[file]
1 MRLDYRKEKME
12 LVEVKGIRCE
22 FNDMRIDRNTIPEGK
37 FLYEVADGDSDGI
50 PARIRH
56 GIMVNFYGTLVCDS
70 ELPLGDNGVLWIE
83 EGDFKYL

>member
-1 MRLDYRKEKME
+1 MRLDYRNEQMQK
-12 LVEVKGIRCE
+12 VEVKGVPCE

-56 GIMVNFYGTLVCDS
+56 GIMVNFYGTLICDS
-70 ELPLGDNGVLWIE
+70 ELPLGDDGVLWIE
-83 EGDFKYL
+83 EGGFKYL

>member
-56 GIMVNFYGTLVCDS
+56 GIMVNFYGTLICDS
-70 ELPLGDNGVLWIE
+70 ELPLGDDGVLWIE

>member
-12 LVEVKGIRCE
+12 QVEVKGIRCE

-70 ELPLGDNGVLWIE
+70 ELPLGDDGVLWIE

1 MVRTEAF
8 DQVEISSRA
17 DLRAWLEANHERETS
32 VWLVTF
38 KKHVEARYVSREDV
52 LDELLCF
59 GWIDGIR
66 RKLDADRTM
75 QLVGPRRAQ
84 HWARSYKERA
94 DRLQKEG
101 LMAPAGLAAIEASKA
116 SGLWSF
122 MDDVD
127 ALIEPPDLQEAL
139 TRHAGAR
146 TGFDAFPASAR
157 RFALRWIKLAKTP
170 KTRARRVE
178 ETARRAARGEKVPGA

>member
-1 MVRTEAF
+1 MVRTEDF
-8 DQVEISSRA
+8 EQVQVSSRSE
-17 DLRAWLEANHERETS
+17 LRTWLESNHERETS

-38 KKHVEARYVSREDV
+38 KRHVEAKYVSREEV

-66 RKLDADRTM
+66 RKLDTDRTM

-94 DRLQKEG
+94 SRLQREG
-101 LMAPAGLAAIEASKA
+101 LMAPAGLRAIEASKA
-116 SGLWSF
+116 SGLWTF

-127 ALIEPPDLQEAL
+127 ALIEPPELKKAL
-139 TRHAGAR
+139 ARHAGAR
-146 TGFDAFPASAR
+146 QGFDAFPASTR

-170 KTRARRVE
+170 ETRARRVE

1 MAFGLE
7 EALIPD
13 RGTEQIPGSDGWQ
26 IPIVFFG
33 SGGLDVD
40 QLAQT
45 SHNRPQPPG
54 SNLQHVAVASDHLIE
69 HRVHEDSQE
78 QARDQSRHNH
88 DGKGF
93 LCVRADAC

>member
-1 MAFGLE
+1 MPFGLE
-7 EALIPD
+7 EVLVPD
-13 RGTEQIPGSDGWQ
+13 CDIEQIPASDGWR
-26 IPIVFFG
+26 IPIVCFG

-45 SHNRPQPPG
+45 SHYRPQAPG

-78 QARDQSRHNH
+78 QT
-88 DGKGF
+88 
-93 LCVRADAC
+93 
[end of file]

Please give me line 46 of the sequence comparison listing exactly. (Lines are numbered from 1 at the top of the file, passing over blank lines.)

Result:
146 TGFDAFPASAR